Most federal politicians who participate identify as Republican, especially after Democrat Dan Lipinski, a former Pro-Life Caucus co-chair, lost his primary in 2020, and while Congress routinely holds votes on bills related to abortion, it is increasingly rare for votes to not fall on party lines or to become law.

The absence of both chambers next week limits a messaging opportunity for lawmakers and a networking opportunity for motivated activists seeking federal policy changes.

Wednesday marks the first time Republicans have been able to hold votes on potential implications from the Supreme Court’s June 2022 decision to overturn Roe v. Wade.

Last year, House Democrats held a series of weekly votes on issues related to the abortion ruling, as well as on social topics such as contraception and same-sex marriage. But by December, the marriage equality measure was the only priority to make it into law.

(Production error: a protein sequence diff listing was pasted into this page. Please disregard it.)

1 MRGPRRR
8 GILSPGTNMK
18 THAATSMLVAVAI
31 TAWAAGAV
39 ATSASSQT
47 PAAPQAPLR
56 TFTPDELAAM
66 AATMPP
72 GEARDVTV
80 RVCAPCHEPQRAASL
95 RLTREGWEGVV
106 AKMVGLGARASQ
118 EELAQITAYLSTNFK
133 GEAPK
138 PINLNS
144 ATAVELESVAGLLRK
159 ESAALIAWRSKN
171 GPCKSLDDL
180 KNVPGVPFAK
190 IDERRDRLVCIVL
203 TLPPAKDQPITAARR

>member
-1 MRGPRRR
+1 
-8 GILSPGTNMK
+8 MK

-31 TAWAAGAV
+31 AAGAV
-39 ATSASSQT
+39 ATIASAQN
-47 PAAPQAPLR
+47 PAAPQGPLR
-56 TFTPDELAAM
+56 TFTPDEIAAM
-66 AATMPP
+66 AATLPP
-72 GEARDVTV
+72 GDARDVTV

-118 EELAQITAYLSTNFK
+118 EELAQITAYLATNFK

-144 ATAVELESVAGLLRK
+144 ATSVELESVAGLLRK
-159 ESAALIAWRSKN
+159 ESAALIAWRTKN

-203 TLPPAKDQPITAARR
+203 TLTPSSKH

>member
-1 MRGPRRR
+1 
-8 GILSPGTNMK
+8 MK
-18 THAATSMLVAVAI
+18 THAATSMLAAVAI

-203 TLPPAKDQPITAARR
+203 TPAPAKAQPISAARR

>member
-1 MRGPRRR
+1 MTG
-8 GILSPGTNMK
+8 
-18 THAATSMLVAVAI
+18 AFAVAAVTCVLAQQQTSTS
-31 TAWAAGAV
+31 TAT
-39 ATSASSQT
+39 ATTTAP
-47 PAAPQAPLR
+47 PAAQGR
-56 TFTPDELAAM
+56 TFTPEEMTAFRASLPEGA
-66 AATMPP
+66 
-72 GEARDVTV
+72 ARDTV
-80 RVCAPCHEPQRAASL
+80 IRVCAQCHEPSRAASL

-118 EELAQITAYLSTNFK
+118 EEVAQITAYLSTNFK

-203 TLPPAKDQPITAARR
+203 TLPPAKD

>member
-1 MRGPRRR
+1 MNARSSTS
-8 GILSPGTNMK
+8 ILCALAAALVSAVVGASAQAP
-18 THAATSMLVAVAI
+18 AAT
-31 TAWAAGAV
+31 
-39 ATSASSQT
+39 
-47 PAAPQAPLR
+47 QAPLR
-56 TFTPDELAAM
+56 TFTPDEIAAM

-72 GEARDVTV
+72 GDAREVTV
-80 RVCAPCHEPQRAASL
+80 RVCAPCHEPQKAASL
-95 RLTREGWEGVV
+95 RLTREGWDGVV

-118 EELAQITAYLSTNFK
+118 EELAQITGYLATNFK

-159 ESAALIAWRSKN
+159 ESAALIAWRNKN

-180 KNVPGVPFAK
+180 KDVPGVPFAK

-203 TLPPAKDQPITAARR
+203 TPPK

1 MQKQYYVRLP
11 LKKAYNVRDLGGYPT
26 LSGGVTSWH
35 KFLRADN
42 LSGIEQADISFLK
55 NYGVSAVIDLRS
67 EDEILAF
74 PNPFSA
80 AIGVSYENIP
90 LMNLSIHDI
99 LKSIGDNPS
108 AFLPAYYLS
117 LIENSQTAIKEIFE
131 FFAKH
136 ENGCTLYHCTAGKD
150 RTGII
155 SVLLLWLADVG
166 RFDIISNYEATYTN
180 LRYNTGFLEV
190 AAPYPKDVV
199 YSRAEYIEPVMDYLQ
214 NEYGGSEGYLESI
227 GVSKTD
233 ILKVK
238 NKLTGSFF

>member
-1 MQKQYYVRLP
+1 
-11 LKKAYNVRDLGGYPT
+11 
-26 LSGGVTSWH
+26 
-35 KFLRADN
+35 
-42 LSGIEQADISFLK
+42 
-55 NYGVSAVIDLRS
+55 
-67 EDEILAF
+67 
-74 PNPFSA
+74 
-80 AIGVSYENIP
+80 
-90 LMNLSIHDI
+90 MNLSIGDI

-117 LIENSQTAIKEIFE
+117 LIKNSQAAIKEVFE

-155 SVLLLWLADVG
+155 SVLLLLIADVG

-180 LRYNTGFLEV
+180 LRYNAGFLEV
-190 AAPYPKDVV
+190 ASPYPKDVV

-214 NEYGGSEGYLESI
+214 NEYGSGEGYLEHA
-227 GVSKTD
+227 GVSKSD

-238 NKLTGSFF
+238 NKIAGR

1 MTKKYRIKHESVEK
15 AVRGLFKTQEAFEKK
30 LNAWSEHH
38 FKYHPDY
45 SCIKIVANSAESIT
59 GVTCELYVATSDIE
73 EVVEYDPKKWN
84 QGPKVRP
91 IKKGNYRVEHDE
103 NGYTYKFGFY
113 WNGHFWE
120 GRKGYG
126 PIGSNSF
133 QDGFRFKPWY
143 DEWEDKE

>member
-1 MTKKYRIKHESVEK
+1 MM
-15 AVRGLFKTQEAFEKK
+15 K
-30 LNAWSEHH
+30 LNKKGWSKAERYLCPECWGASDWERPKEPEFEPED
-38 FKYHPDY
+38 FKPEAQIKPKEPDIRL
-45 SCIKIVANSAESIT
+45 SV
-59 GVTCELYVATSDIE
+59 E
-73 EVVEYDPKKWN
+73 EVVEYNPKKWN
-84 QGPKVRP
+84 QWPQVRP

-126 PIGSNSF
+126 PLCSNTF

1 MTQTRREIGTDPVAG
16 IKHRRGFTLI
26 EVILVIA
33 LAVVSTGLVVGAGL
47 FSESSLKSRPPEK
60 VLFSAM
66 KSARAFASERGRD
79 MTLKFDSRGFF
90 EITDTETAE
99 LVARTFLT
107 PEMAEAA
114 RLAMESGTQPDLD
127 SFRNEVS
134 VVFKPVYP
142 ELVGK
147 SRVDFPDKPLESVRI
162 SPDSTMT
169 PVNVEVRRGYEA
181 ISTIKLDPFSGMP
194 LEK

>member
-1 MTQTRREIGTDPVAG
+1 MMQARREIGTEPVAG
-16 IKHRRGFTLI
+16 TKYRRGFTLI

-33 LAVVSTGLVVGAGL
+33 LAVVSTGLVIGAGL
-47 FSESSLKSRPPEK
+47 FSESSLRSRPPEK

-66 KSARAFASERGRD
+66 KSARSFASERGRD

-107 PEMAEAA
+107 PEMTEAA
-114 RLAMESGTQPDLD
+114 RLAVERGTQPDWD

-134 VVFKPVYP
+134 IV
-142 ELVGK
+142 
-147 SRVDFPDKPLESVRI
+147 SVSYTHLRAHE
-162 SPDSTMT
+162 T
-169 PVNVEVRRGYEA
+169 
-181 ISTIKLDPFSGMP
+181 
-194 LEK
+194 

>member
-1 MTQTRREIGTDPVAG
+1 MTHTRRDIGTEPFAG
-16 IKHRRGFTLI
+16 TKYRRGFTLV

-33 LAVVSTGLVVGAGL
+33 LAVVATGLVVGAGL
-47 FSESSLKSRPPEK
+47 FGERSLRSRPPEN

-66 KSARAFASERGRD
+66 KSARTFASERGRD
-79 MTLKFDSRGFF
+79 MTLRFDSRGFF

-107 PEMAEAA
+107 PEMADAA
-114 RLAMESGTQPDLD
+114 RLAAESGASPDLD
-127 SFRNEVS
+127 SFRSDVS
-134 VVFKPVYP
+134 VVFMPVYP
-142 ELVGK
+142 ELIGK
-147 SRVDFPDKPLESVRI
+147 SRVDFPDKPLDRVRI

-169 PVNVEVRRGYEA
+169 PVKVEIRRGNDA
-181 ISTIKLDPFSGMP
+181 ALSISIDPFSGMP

The first two bills up for consideration, however, portray a different GOP message from before — emphasizing post-abortion care and condemning attacks on anti-abortion centers and churches, rather than emphasizing banning the procedure itself.

Republicans say the bill from Scalise and Reps. Ann Wagner, R-Mo., and Kat Cammack, R-Fla., would increase protections for an infant born after an attempted abortion.

The resolution from Rep. Mike Johnson, R-La., would condemn recent attacks on anti-abortion advocates and religious facilities.